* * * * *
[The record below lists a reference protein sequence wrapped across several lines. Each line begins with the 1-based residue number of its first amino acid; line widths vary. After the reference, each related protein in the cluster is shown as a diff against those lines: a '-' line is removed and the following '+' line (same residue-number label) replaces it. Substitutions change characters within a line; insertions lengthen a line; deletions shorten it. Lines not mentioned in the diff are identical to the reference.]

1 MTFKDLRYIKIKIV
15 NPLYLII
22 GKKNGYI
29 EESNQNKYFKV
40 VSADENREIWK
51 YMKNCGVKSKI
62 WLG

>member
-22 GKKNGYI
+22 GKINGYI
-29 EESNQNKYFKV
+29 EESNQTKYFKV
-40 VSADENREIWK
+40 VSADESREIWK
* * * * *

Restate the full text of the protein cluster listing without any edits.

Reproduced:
[The record below lists a reference protein sequence wrapped across several lines. Each line begins with the 1-based residue number of its first amino acid; line widths vary. After the reference, each related protein in the cluster is shown as a diff against those lines: a '-' line is removed and the following '+' line (same residue-number label) replaces it. Substitutions change characters within a line; insertions lengthen a line; deletions shorten it. Lines not mentioned in the diff are identical to the reference.]

1 MTFKDLRYIKIKIV
15 NPLYLII
22 GKKNGYI
29 EESNQNKYFKV
40 VSADENREIWK
51 YMKNCGVKSKI
62 WLG

>member
-22 GKKNGYI
+22 GKINGYI
-29 EESNQNKYFKV
+29 EESNQTKYFKV
-40 VSADENREIWK
+40 VSADESREIWK